Brown University’s School of Engineering is the oldest engineering program in the Ivy League, begun in 1847, and the third oldest in the country. Brown plans to build a new main engineering building on College Hill, in Providence.
The university has hired the Philadelphia architects KieranTimberlake to design the new building. Its footprint would require removing only one of the four buildings whose demolition is planned. The three others, including elegant Hinckley Hall, built in 1900, would be demolished not to make way for the new building but mainly to widen Manning Walk.
Now, I love green space as much as the next guy, but this seems a stiff price for more grass. Four old houses would vanish but a modernist-style waffle iron, Barus & Holley Hall (1965), the school’s main building, would remain.
I taught Brown continuing-ed classes there in the 1990s. A more dispiriting place to teach can hardly be imagined. The bleakness of its interior was matched at Brown only by that of the Albert and Vera List Art Center. There are no plans to tear down Barus & Holley.
Even in its earliest stages, with no architectural renderings, the plan already flies in the face of the mission of the Engineering School to prepare grads to address global problems that include health care, climate change, dependence on oil, and other challenges.
“The problems are fundamentally engineering problems,” says Dean of Engineering Larry Larson. You are correct, sir! So instead of a campus that reflects old thinking — our wasteful, throwaway, bottom-line society — why not ask KieranTimberlake to design a new engineering campus that would reflect a more sustainable agenda, something friendlier not just to the world but to the neighborhood.
Barus & Holley is the epitome of unsustainability. It should be demolished, not the three Manning houses. They should be incorporated into a quadrangle of one or more new buildings around a more intimate green.
KieranTimberlake has been described as a versatile firm. It should design a campus that uses building methods that characterized architecture in the pre-thermostat age. This does not mean turning away from science or the future, but updating and reincorporating genuinely sustainable building technologies. Brown should reject the “gizmo green” that enables bogus corporate environmentalism.
Earth-friendly buildings kept folks warm or cool for centuries before petroleum-based climate control. Operable windows, shutters, awnings, courtyards, porches, deep eaves, thick walls, tall ceilings and ornament that protects building joints from water damage are design strategies that harness sun, breeze, shade, seasons and regional climate to regulate comfort.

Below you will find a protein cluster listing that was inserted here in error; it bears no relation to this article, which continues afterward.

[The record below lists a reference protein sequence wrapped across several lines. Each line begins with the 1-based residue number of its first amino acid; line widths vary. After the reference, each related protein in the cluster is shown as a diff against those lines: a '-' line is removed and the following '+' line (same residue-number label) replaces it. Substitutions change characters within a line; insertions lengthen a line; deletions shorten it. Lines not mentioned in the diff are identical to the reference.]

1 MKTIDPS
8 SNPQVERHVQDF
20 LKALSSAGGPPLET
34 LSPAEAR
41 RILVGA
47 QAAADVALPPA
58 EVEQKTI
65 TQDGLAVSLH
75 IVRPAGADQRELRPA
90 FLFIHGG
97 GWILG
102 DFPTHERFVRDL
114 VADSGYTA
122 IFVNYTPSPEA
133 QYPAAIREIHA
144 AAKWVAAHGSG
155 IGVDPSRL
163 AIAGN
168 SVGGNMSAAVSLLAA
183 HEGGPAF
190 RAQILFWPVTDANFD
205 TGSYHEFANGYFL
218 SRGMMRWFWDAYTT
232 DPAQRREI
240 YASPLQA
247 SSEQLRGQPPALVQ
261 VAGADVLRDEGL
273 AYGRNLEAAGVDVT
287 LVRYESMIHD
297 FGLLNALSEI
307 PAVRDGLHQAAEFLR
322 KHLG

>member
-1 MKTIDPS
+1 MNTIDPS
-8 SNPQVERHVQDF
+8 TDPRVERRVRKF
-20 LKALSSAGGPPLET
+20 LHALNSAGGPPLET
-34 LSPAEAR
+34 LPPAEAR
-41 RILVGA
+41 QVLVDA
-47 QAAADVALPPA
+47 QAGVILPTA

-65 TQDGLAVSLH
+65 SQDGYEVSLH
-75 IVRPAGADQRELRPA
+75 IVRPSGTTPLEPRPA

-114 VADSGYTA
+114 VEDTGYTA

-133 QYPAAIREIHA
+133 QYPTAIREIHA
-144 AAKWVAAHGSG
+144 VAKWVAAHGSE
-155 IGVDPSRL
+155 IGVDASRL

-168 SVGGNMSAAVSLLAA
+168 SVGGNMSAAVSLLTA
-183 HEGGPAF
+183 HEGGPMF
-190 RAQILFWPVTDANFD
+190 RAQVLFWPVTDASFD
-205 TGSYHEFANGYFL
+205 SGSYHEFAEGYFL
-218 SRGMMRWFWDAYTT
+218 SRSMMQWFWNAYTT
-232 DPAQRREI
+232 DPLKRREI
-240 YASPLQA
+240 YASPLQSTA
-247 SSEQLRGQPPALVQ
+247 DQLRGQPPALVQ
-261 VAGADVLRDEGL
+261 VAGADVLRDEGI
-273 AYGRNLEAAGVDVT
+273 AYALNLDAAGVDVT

Not coincidentally, a campus erected along those lines would also fit more snugly into College Hill. It should be conceived as the regeneration of a historic part of town. It should be part of Brown’s agenda to repair, whenever possible, its erosion of Providence’s architectural legacy. Beauty and engineering are not mutually exclusive. This would also boost future alumni donations by generating more enduring memories of life on campus.
Brown’s last major new building, the Nelson Fitness Center (2012), is a case in point. Its lead donor, Jonathan Nelson, was raised in Providence and still works here. He realized that the initial design by the modernist New York firm SHoP was unlovable. He refused to pay for it, and urged Brown to try a different approach. The result, designed by Robert A.M. Stern Architects, was the first new Brown building in decades to generate both institutional pride and the community’s appreciation.
Alumni who benefit greatly from great institutions have a duty to help them climb out of the institutional ruts that often hold them back. At Brown, alumni Theresia Gouw and Charles Giancarlo have such an opportunity. They have pledged a combined $35 million to the School of Engineeering’s $160 million expansion campaign. They and other donors can choose to let Brown continue to plow their money blindly into the same old furrows or they can help Brown keep faith with the missions of the university and the Engineering School.
Like many institutions of higher learning, heedless of positive new trends in their midst, Brown risks alienating its host city in ways that are entirely unproductive and unnecessary. Citizens have ways of fighting back — revoking a school’s tax-exempt status, for example — but these ways can cost the citizens, their city and the university itself lots of time, money and goodwill. Going forward, it would be much better for Brown to embrace a more natural architecture that reflects the commitment of its academic community to a more sustainable world. Its alumni can and should encourage Brown to take real steps in this direction.